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25 slain in clash with troops

Three hostages are rescued and drugs and weapons are seized, the army says.

September 03, 2010|Tracy Wilkinson

MEXICO CITY — At least 25 people were killed Thursday in a gun battle between army troops and purported drug traffickers in the violent border state of Tamaulipas, just south of Texas, Mexican authorities said.

Troops pursued the gunmen near Ciudad Mier after they were detected by aerial patrols, the army said in a statement Thursday night. All of the dead were gunmen, the army said, and three kidnapping victims were rescued.

The army also confiscated drugs and weapons, the statement said.

In a separate development, Mexican news reports said a cousin of the owner of broadcasting powerhouse Televisa was kidnapped Thursday in Tamaulipas. State prosecutors would say only that Fernando Azcarraga Lopez was missing.

Interior Secretary Jose Francisco Blake Mora, asked about the reported kidnapping during an afternoon radio news program, neither confirmed nor denied it. "We are working on that," he said.

Azcarraga is a prominent businessman and former mayor of the Tamaulipas city of Tampico, where the news reports said he had been abducted by a commando as he left a restaurant.

The Gulf cartel is battling its former allies, the Zeta paramilitary gang, for control of Tamaulipas, plunging the state into chaos. In addition to a rash of car bombings, the leading candidate for governor was killed days before the election, and last week, traffickers massacred 72 immigrants from Central and South America.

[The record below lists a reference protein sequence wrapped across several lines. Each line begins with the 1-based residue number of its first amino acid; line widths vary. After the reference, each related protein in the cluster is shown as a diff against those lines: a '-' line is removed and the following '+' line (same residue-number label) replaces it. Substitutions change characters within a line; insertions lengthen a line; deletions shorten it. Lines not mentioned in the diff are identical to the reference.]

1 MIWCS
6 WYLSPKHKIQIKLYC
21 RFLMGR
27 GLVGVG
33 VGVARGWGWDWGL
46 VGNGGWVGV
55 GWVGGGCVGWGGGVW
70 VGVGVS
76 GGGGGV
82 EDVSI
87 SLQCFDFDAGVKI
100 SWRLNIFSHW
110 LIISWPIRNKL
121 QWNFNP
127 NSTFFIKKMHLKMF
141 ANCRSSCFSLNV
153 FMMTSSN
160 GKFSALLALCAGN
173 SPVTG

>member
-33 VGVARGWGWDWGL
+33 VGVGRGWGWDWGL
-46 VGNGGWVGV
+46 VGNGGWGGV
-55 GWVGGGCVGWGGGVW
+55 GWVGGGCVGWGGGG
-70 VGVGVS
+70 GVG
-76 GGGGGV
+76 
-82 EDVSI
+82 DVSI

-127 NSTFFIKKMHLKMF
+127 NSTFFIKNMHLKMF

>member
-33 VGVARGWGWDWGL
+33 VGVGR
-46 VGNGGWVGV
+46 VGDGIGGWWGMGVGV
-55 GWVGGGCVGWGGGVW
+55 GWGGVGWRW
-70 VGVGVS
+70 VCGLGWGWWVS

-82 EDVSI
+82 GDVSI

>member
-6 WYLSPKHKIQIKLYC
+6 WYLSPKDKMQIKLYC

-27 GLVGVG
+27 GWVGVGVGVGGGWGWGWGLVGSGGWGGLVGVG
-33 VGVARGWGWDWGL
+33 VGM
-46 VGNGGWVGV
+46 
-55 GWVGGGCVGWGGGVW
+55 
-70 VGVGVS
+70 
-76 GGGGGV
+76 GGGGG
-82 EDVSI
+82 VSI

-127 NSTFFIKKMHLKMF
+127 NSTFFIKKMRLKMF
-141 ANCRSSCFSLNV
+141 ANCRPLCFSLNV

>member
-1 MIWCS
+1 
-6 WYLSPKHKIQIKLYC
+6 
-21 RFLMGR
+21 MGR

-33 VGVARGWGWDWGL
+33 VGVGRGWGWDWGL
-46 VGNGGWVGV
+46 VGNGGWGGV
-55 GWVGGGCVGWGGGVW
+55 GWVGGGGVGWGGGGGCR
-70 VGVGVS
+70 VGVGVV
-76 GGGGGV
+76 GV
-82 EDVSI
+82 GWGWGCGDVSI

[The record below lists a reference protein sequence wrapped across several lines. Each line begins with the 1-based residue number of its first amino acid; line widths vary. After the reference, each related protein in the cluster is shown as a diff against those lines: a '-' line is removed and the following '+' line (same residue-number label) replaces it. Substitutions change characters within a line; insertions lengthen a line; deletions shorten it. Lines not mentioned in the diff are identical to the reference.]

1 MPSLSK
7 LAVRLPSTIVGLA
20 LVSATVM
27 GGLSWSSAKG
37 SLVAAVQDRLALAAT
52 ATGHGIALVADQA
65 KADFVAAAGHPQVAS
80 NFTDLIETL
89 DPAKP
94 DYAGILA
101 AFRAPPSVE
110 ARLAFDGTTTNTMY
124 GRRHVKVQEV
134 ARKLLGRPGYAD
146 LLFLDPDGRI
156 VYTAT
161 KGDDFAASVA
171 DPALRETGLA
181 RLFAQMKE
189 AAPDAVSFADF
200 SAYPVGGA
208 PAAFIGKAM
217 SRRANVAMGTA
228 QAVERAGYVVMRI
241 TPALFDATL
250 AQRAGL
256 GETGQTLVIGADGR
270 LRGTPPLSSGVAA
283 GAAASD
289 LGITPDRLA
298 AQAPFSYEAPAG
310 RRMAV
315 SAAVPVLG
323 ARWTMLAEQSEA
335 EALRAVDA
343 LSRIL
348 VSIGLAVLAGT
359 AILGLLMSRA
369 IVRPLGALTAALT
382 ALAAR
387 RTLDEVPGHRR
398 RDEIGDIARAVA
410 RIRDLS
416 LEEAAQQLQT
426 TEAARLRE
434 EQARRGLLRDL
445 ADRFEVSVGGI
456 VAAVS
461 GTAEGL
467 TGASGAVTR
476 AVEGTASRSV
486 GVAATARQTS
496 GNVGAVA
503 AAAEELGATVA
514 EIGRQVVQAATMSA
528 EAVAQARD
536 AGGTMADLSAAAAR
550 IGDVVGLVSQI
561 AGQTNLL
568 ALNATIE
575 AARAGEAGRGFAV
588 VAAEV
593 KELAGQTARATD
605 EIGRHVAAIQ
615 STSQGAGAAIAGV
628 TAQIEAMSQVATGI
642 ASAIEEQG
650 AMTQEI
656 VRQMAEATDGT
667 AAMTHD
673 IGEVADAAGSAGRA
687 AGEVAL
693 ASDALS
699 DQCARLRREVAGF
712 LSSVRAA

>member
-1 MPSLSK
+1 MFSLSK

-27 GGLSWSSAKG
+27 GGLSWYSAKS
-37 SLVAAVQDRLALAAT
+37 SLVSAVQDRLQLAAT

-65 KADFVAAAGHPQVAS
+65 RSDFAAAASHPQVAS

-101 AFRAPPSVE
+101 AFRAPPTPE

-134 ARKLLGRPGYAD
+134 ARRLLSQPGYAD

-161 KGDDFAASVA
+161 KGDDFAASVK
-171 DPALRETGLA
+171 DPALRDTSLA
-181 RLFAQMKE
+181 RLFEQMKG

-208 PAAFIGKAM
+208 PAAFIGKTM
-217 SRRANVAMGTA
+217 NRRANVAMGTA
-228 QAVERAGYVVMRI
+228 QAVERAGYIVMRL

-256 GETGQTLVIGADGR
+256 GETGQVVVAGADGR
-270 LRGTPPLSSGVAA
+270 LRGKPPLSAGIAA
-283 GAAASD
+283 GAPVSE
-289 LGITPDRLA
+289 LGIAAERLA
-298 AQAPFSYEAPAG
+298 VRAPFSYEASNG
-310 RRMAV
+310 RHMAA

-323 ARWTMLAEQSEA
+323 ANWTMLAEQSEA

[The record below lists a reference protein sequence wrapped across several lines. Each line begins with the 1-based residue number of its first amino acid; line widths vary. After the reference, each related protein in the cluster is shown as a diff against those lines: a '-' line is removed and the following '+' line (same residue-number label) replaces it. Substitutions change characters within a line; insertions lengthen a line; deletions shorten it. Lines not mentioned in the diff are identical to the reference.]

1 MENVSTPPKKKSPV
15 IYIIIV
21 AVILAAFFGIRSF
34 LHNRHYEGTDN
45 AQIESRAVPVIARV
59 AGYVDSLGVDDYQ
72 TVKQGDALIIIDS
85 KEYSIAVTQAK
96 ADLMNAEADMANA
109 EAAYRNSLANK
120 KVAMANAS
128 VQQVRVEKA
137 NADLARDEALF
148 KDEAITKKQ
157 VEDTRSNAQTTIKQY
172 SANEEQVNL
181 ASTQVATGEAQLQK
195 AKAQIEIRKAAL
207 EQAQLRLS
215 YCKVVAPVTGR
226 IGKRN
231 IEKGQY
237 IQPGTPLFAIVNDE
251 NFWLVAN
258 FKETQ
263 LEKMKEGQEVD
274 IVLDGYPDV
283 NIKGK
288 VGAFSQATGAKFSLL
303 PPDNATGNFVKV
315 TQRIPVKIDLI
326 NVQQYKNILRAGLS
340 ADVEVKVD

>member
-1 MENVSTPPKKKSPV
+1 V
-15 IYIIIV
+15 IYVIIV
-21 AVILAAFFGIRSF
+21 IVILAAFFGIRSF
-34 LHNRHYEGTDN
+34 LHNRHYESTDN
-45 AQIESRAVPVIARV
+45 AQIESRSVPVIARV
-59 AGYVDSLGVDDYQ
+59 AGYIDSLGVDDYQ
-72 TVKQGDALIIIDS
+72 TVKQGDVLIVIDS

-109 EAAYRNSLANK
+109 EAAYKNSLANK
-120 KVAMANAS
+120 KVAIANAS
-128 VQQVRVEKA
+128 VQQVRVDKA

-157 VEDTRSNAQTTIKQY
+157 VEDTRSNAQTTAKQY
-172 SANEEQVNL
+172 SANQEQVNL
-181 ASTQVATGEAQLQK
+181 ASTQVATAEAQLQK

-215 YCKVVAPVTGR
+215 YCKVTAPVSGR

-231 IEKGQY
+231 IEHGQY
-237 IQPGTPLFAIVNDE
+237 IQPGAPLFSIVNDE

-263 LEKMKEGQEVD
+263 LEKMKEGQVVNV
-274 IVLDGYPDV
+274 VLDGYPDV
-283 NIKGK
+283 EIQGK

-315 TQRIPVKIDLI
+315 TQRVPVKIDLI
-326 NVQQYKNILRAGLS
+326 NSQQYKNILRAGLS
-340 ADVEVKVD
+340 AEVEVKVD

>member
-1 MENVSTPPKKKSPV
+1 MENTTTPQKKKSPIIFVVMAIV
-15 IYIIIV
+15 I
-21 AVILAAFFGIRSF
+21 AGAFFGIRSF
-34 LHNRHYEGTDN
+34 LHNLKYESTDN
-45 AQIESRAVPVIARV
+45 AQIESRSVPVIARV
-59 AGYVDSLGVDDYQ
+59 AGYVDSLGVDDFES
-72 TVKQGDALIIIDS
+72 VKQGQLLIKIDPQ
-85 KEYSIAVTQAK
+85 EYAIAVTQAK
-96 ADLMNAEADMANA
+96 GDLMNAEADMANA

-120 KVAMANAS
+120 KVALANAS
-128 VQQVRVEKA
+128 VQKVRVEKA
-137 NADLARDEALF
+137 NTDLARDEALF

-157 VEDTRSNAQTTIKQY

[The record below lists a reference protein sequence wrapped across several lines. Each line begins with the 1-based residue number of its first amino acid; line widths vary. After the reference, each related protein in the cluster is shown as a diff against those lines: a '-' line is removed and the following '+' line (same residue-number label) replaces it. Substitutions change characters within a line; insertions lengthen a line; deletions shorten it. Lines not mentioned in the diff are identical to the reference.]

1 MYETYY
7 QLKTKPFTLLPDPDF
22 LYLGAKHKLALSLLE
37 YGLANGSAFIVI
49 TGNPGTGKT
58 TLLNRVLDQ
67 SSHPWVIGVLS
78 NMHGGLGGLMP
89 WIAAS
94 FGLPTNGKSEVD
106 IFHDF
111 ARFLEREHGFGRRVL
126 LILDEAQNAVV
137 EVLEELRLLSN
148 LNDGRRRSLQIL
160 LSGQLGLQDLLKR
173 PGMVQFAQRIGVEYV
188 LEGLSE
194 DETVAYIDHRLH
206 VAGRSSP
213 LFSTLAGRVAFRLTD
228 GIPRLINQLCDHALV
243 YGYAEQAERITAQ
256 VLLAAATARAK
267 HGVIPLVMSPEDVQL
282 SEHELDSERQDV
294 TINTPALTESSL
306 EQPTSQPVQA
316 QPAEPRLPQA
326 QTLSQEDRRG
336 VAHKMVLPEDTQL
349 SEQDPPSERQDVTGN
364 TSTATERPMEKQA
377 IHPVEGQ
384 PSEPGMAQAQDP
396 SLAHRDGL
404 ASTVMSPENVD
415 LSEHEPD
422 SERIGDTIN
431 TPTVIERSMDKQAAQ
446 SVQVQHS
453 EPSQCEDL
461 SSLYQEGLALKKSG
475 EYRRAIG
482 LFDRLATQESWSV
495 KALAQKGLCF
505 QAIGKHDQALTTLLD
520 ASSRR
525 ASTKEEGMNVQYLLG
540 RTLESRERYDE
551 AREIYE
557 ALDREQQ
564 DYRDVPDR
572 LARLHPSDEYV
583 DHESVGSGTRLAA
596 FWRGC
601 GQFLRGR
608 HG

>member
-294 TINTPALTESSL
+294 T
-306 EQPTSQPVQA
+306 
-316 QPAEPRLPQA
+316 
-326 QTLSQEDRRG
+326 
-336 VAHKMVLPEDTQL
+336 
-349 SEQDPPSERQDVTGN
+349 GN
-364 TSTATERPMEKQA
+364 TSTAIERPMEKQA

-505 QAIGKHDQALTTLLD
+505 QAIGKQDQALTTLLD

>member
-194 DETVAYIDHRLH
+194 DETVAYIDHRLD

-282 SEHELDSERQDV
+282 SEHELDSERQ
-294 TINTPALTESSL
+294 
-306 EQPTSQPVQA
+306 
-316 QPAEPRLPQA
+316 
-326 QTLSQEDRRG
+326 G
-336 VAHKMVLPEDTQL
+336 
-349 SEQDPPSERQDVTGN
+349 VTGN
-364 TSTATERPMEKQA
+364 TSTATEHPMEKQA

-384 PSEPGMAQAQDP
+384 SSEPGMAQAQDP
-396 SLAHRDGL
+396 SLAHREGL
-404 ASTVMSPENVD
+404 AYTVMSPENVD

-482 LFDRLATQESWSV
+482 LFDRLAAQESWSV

One of the two survivors of the massacre, speaking in a television interview, implored his fellow Ecuadoreans to avoid attempting to reach the United States through Mexico. "The Zetas are killing a lot of people," Luis Freddy Lala Pomavilla said.

Also Thursday, President Felipe Calderon delivered his annual state of the union address in the ornate National Palace downtown.

He acknowledged that escalating violence is the most pressing concern facing Mexicans and that it threatens citizens' security and state institutions. But he urged Mexicans to fight on.

"I say with absolute certainty, it is possible to defeat the criminals," Calderon said.

Most of his speech, in which he reviewed the achievements of his administration, received only tepid applause, except when he praised the army for its role in the offensive against the cartels. Then, he received sustained applause, even from his political enemies in the audience, including the mayor of Mexico City and the Senate president.

The speech came a day after Calderon's official submission of the state of the union report to Congress.


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